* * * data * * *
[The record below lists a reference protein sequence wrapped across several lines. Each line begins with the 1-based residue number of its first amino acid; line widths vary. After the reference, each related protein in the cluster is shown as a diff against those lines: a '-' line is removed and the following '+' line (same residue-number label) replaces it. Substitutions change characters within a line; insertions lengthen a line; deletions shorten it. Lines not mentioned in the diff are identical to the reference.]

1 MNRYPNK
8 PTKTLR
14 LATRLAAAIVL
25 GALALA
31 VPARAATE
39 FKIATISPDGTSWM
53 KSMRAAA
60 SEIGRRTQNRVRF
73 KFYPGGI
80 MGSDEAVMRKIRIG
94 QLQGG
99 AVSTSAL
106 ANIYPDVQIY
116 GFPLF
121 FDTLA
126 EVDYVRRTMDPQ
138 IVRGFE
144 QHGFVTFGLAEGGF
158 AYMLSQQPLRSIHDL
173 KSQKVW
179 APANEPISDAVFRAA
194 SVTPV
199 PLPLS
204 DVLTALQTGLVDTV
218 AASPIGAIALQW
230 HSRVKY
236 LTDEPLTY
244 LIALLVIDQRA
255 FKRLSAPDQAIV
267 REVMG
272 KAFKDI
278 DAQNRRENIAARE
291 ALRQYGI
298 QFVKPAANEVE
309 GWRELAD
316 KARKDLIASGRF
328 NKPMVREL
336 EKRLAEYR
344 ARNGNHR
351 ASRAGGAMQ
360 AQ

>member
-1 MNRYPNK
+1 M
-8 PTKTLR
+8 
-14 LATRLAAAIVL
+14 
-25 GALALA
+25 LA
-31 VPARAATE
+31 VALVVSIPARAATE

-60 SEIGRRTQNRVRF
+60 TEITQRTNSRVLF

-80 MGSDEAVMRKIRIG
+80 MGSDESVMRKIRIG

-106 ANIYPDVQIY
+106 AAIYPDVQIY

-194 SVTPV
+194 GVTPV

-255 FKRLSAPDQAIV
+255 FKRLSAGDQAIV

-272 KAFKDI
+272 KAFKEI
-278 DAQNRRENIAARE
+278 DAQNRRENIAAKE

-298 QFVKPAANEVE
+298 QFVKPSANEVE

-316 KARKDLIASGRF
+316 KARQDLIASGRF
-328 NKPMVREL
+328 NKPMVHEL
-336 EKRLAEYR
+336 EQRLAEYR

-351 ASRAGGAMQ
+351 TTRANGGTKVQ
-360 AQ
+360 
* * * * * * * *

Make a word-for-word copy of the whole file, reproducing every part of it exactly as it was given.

[The record below lists a reference protein sequence wrapped across several lines. Each line begins with the 1-based residue number of its first amino acid; line widths vary. After the reference, each related protein in the cluster is shown as a diff against those lines: a '-' line is removed and the following '+' line (same residue-number label) replaces it. Substitutions change characters within a line; insertions lengthen a line; deletions shorten it. Lines not mentioned in the diff are identical to the reference.]

1 MNRYPNK
8 PTKTLR
14 LATRLAAAIVL
25 GALALA
31 VPARAATE
39 FKIATISPDGTSWM
53 KSMRAAA
60 SEIGRRTQNRVRF
73 KFYPGGI
80 MGSDEAVMRKIRIG
94 QLQGG
99 AVSTSAL
106 ANIYPDVQIY
116 GFPLF
121 FDTLA
126 EVDYVRRTMDPQ
138 IVRGFE
144 QHGFVTFGLAEGGF
158 AYMLSQQPLRSIHDL
173 KSQKVW
179 APANEPISDAVFRAA
194 SVTPV
199 PLPLS
204 DVLTALQTGLVDTV
218 AASPIGAIALQW
230 HSRVKY
236 LTDEPLTY
244 LIALLVIDQRA
255 FKRLSAPDQAIV
267 REVMG
272 KAFKDI
278 DAQNRRENIAARE
291 ALRQYGI
298 QFVKPAANEVE
309 GWRELAD
316 KARKDLIASGRF
328 NKPMVREL
336 EKRLAEYR
344 ARNGNHR
351 ASRAGGAMQ
360 AQ

>member
-1 MNRYPNK
+1 M
-8 PTKTLR
+8 
-14 LATRLAAAIVL
+14 
-25 GALALA
+25 LA
-31 VPARAATE
+31 VALVVSIPARAATE

-60 SEIGRRTQNRVRF
+60 TEITQRTNSRVLF

-80 MGSDEAVMRKIRIG
+80 MGSDESVMRKIRIG

-106 ANIYPDVQIY
+106 AAIYPDVQIY

-194 SVTPV
+194 GVTPV

-255 FKRLSAPDQAIV
+255 FKRLSAGDQAIV

-272 KAFKDI
+272 KAFKEI
-278 DAQNRRENIAARE
+278 DAQNRRENIAAKE

-298 QFVKPAANEVE
+298 QFVKPSANEVE

-316 KARKDLIASGRF
+316 KARQDLIASGRF
-328 NKPMVREL
+328 NKPMVHEL
-336 EKRLAEYR
+336 EQRLAEYR

-351 ASRAGGAMQ
+351 TTRANGGTKVQ
-360 AQ
+360 